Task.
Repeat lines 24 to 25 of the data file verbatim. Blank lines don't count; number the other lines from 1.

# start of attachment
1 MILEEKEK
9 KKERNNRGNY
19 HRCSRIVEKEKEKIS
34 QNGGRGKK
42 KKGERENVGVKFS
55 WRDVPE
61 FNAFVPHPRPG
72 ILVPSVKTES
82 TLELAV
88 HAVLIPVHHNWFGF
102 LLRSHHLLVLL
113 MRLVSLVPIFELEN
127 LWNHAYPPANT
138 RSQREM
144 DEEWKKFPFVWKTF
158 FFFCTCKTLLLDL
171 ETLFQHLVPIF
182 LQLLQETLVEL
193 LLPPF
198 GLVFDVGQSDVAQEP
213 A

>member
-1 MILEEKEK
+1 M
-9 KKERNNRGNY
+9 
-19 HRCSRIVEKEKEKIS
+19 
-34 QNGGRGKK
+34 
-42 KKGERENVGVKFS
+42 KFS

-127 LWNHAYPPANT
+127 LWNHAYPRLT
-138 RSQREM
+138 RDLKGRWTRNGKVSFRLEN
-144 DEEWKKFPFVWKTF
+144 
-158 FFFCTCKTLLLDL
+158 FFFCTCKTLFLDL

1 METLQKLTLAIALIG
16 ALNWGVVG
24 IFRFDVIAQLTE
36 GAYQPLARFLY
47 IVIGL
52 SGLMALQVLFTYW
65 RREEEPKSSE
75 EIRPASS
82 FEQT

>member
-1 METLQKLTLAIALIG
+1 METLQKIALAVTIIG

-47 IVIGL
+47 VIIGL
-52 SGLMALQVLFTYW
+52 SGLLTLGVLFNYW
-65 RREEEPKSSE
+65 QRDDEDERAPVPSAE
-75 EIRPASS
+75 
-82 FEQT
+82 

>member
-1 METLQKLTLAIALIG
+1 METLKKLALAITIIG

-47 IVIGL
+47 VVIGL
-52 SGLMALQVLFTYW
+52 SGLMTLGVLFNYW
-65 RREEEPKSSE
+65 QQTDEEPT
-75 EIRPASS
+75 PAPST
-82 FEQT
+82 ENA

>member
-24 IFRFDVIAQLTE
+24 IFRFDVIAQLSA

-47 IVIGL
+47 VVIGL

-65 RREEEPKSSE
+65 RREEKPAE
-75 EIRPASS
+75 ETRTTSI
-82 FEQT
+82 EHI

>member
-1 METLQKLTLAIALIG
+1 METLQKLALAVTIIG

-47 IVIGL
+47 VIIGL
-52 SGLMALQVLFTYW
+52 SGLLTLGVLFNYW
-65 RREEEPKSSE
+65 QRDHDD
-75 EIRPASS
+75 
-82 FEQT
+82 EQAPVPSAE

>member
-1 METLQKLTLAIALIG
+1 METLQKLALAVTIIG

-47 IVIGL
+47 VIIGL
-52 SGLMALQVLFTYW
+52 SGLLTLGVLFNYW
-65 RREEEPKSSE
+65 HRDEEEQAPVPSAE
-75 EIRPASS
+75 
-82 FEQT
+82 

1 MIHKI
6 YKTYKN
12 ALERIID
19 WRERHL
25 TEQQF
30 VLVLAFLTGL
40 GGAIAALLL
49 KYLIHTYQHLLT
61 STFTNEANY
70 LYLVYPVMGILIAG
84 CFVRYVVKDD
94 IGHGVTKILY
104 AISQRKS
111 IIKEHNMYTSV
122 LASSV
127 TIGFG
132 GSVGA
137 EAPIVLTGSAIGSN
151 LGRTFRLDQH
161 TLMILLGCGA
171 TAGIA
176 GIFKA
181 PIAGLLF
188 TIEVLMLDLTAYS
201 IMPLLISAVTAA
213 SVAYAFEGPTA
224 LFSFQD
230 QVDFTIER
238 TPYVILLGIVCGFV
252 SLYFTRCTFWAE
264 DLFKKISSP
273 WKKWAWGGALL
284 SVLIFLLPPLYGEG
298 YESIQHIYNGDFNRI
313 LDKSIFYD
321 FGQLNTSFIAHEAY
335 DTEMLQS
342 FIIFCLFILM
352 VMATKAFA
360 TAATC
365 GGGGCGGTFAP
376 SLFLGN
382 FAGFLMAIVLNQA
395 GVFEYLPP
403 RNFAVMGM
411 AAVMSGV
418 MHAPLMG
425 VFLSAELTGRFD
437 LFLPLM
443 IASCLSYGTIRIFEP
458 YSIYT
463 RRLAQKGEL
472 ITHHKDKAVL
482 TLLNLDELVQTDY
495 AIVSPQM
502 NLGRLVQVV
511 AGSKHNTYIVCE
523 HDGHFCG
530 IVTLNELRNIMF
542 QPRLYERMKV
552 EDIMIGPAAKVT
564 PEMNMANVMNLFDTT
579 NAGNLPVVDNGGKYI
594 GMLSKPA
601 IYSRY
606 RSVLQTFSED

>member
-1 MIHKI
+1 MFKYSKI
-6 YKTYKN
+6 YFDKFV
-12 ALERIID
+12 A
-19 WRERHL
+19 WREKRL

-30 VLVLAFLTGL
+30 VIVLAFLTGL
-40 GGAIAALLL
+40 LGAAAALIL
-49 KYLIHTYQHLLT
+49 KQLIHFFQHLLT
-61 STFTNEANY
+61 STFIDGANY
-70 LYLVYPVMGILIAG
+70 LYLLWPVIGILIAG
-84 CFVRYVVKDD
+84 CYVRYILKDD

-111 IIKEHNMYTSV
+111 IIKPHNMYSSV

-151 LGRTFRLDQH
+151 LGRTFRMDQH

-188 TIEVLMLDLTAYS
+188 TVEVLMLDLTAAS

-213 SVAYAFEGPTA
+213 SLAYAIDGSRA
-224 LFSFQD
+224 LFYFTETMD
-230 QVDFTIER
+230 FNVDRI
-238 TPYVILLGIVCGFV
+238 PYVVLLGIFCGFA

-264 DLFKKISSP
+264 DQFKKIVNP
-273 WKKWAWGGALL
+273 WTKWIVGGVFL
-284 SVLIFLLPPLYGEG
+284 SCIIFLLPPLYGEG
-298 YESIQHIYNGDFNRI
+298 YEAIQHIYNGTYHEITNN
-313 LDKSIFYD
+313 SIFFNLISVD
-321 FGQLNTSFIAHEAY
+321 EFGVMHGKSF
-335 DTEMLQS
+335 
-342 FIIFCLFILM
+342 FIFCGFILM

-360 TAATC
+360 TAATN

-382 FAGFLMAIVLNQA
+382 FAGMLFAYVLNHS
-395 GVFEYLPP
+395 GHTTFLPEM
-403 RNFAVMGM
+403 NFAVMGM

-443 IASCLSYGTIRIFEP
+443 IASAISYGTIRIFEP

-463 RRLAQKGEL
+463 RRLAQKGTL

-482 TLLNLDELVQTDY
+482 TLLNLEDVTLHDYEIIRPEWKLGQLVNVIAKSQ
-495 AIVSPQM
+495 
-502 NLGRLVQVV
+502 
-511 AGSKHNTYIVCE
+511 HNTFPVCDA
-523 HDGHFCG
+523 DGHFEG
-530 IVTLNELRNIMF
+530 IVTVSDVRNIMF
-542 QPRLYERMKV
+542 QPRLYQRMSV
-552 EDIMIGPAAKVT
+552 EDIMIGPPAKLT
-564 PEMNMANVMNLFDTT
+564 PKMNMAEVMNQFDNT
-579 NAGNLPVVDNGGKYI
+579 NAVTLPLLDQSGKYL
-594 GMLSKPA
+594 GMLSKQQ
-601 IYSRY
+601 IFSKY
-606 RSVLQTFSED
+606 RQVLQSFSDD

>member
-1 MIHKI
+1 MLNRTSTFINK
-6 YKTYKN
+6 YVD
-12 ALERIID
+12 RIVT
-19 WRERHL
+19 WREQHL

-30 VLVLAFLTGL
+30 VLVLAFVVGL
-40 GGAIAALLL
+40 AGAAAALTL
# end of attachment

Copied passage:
+1 M
-9 KKERNNRGNY